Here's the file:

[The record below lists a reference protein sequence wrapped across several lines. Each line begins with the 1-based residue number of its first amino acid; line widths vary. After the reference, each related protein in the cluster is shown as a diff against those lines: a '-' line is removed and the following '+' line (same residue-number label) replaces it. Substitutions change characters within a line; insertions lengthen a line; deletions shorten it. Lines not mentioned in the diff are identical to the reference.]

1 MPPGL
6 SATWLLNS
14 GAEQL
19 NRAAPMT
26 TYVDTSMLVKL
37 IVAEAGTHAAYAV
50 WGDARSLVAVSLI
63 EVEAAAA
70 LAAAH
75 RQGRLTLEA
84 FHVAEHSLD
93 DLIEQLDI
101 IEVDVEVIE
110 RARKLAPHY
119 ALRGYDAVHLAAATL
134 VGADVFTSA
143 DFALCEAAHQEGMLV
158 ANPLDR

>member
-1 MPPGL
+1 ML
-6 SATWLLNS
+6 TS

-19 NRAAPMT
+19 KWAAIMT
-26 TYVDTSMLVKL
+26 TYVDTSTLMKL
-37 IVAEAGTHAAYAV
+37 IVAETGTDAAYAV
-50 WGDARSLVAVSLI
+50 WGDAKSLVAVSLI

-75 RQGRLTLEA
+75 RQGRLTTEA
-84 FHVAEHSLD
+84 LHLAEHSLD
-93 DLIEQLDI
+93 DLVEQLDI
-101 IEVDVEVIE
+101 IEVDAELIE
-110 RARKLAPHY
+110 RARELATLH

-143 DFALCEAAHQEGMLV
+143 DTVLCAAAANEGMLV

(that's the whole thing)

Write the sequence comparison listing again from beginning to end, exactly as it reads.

[The record below lists a reference protein sequence wrapped across several lines. Each line begins with the 1-based residue number of its first amino acid; line widths vary. After the reference, each related protein in the cluster is shown as a diff against those lines: a '-' line is removed and the following '+' line (same residue-number label) replaces it. Substitutions change characters within a line; insertions lengthen a line; deletions shorten it. Lines not mentioned in the diff are identical to the reference.]

1 MPPGL
6 SATWLLNS
14 GAEQL
19 NRAAPMT
26 TYVDTSMLVKL
37 IVAEAGTHAAYAV
50 WGDARSLVAVSLI
63 EVEAAAA
70 LAAAH
75 RQGRLTLEA
84 FHVAEHSLD
93 DLIEQLDI
101 IEVDVEVIE
110 RARKLAPHY
119 ALRGYDAVHLAAATL
134 VGADVFTSA
143 DFALCEAAHQEGMLV
158 ANPLDR

>member
-1 MPPGL
+1 ML
-6 SATWLLNS
+6 TS

-19 NRAAPMT
+19 KWAAIMT
-26 TYVDTSMLVKL
+26 TYVDTSTLMKL
-37 IVAEAGTHAAYAV
+37 IVAETGTDAAYAV
-50 WGDARSLVAVSLI
+50 WGDAKSLVAVSLI

-75 RQGRLTLEA
+75 RQGRLTTEA
-84 FHVAEHSLD
+84 LHLAEHSLD
-93 DLIEQLDI
+93 DLVEQLDI
-101 IEVDVEVIE
+101 IEVDAELIE
-110 RARKLAPHY
+110 RARELATLH

-143 DFALCEAAHQEGMLV
+143 DTVLCAAAANEGMLV